Bad News Bears for Ohio Slip-and-Fall Plaintiffs: Sixth District Affirms Summary Judgment in Darah v. Coaching by Kurt, L.L.C.

November 2, 2016

The basic facts were as follows:

{¶ 2} On March 18, 2014, Sherrie was
working out with her personal trainer, Michael Yuschak, at a facility in
Maumee, Ohio, operated by [Coaching by Kut. L.L.C.]. As part of her routine,
Sherrie typically warmed up on the treadmill for a few minutes before lifting
weights. On that day, she was walking toward the treadmill when her foot caught
a “ripple” in the rubber floor, causing her to lose her balance and fall. As she
fell, Sherrie hit her left elbow on some weights. Sherrie suffered a fractured
left elbow and right wrist, both of which required surgery to repair. 

Sherrie filed a lawsuit in the Lucas County Common Pleas Court, the Defendant-Gym moved for summary judgment, and the Trial Court
granted summary judgment, dismissing the case. The Plaintiff (Sherrie) appealed.

It turned out that the “ripple” was caused by the gym’s corner-cutting,
sloppy workmanship in installing the gym flooring. The owner had her dad
install it, instead of hiring a professional (no idea what her dad’s
qualifications were). Her dad just installed the new flooring (presumably that
rubber-type carpeting) over the existing wood floor, which caused ripples to
come and go in different places. Both the owner and Plaintiff’s personal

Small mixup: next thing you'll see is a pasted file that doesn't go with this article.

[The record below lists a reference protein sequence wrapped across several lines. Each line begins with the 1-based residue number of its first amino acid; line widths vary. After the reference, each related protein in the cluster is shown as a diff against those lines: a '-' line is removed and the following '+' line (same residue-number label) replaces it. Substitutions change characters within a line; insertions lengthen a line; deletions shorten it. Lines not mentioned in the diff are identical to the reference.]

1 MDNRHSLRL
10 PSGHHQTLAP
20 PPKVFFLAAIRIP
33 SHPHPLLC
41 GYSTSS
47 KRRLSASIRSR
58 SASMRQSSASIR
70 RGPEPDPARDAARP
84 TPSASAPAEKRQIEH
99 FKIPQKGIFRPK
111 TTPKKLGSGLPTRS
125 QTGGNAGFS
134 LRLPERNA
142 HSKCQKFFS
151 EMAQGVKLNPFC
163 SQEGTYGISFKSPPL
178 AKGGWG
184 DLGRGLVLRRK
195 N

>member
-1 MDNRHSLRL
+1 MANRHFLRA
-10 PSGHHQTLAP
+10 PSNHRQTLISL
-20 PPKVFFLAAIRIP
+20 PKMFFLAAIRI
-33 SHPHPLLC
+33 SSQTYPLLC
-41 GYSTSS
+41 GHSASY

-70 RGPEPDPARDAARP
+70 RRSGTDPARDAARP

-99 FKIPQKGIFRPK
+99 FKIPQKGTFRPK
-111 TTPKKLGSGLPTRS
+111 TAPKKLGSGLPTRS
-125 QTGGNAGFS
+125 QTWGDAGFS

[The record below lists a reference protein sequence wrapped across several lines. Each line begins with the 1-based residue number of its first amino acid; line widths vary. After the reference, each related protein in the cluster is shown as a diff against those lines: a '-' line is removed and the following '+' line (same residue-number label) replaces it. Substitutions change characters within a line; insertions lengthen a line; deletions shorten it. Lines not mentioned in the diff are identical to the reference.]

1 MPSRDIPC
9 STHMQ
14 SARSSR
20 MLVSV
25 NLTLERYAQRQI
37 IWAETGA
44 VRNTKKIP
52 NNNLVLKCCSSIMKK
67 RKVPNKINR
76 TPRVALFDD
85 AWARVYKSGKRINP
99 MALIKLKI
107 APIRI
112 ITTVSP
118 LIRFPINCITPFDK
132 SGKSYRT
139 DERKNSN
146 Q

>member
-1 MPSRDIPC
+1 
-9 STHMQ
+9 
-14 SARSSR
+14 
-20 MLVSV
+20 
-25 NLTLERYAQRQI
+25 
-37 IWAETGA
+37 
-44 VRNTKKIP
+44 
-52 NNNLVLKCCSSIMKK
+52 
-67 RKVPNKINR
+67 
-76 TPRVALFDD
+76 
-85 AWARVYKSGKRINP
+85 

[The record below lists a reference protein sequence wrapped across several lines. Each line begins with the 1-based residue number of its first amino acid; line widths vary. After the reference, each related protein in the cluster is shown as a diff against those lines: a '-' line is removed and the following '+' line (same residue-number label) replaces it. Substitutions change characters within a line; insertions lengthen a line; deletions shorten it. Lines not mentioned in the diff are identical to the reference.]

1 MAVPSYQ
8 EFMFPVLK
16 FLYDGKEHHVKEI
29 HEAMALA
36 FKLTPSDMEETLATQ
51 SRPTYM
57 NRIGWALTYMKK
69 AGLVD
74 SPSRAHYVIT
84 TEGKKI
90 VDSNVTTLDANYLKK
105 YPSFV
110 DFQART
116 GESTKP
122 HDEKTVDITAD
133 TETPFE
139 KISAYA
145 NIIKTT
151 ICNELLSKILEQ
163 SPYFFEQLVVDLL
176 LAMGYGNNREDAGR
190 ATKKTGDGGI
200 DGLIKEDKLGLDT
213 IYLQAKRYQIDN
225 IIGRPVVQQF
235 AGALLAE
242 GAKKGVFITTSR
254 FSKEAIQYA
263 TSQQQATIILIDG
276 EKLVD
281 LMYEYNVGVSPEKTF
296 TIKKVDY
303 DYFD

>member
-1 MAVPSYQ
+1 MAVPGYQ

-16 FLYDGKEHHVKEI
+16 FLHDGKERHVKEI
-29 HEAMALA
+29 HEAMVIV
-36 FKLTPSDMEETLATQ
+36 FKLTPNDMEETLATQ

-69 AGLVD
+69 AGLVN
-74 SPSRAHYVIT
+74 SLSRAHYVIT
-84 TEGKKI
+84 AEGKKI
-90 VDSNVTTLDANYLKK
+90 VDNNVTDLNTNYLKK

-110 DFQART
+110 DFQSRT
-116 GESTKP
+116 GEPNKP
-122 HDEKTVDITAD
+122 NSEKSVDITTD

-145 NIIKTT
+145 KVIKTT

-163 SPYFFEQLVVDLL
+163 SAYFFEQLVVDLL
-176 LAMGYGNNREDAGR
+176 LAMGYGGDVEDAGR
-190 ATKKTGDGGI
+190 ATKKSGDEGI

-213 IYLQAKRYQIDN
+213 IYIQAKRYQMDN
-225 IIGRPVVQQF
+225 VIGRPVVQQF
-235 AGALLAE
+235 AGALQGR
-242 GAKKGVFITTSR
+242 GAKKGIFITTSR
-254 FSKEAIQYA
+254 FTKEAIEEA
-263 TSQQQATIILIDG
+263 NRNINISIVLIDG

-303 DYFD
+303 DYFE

trainer noticed the ripples right away, and they were never able to correct the
problem. The Plaintiff slipped on one of the ripples and hurt herself. Sounds
like the gym is in trouble, right?

Well, not necessarily. The “open and obvious” doctrine,
which is very strong in Ohio, can help a business avoid liability even if the
business was vastly negligent. Here is how Ohio law works on this issue, as
explained by the Sixth District:

{¶ 9} “In order to maintain a negligence action, the
plaintiff must show the existence of a duty, a breach of that duty, and that
the breach of that duty proximately caused the plaintiff’s injury.” Cincinnati
v. Beretta U.S.A. Corp., 95 Ohio St.3d 416, 2002-Ohio-2480, 768 N.E.2d 1136, ¶

{¶ 10} “In Ohio, the status of the person who enters upon
the land of another (i.e., trespasser, licensee, or invitee) continues to
define the scope of the legal duty that the landowner owes the entrant.” Gladon
v. Greater Cleveland Regional Transit Auth., 75 Ohio St.3d 312, 315, 662 N.E.2d
287 (1996). Here, the parties do not dispute that Sherrie was on the premises
as an invitee. See id. (“Invitees are persons who rightfully come upon the
premises of another by invitation, express or implied, for some purpose which
is beneficial to the owner.”).

{¶ 11} “A shopkeeper ordinarily owes its business
invitees a duty of ordinary care in maintaining the premises in a reasonably
safe condition and has the duty to warn its invitees of latent or hidden
dangers.” Armstrong v. Best Buy Co., 99 Ohio St.3d 79, 2003-Ohio-2573, 788
N.E.2d 1088, ¶ 5. However, “[a] shopkeeper is not * * * an insurer of the
customer’s safety.” Paschal v. Rite Aid Pharmacy, Inc., 18 Ohio St.3d 203, 480
N.E.2d 474 (1985). Thus, a shopkeeper “owes no duty to persons entering those
premises regarding dangers that are open and obvious.” Armstrong at ¶ 5, citing
Sidle v. Humphrey, 13 Ohio St.2d 45, 233 N.E.2d 589 (1968), paragraph one of
the syllabus. The underlying rationale is that “the open and obvious nature of
the hazard itself serves as a warning. Thus, the owner or occupier may